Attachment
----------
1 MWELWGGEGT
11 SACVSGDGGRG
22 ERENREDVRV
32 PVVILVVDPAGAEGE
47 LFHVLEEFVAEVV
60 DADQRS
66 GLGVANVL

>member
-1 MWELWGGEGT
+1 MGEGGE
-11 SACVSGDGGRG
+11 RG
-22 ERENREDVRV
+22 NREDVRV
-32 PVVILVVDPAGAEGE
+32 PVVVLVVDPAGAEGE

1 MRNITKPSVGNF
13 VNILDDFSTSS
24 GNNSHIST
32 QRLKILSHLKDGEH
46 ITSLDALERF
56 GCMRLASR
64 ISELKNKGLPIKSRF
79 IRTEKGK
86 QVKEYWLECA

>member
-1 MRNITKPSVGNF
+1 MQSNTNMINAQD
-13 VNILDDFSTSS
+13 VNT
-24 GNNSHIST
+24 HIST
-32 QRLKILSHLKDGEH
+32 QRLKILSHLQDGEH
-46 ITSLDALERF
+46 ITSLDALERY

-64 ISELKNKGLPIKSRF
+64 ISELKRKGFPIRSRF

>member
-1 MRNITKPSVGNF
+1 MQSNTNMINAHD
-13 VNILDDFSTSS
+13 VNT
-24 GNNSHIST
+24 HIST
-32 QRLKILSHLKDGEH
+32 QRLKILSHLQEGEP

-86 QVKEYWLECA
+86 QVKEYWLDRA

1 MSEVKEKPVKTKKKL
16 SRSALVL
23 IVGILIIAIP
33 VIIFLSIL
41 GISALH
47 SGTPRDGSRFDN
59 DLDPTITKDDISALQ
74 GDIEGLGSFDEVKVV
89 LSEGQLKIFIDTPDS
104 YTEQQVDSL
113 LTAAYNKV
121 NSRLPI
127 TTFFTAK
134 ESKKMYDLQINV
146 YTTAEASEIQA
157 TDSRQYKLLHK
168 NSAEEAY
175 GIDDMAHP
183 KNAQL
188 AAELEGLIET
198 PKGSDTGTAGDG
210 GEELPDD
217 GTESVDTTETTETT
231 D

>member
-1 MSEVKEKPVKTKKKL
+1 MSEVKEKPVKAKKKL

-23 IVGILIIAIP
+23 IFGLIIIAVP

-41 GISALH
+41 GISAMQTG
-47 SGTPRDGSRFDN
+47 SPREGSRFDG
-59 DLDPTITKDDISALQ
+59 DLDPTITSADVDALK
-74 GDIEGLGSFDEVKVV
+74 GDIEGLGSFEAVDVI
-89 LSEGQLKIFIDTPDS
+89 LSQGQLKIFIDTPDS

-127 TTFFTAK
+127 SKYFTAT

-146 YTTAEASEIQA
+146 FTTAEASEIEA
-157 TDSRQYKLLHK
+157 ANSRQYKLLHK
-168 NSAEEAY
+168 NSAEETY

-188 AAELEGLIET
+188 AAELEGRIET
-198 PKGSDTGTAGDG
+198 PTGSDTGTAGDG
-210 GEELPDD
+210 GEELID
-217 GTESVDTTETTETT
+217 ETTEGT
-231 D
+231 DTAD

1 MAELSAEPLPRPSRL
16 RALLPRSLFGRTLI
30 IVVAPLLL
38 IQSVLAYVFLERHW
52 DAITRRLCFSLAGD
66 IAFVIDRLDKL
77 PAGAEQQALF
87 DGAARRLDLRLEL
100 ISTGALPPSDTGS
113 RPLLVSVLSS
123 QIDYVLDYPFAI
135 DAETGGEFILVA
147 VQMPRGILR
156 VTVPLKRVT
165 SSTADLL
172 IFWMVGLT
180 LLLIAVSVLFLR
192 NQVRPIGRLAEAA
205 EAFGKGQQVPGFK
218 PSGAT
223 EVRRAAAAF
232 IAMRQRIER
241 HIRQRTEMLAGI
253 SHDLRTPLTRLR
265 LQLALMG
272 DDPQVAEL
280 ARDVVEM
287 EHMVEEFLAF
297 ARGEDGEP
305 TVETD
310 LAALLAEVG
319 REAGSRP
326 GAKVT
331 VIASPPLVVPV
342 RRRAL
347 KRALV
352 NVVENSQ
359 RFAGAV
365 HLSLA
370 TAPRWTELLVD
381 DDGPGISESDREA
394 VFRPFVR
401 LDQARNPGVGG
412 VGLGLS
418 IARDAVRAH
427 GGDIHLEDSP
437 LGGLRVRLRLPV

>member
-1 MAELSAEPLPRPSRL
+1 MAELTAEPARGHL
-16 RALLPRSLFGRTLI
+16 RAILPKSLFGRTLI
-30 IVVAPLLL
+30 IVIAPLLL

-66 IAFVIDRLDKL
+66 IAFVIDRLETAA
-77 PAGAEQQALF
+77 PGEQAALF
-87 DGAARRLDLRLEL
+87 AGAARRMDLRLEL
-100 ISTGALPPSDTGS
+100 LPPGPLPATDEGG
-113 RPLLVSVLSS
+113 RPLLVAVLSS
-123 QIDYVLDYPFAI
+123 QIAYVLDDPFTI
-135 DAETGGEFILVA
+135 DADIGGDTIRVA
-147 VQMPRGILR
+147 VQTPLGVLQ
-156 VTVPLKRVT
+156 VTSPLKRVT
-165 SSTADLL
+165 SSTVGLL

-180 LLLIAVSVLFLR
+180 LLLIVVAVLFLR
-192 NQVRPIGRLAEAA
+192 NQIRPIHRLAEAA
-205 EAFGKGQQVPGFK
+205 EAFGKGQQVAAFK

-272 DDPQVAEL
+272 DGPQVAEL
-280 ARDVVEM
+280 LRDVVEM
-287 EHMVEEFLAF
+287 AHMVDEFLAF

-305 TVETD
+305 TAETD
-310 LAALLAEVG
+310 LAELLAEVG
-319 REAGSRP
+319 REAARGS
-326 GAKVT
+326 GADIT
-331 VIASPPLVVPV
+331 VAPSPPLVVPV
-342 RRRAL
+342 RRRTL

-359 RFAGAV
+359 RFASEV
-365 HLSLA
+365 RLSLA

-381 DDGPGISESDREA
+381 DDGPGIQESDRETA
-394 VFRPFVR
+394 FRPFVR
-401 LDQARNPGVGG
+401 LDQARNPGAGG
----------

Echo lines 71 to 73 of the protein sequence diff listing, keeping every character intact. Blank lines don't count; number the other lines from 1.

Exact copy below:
210 GEELPDD
217 GTESVDTTETTETT
231 D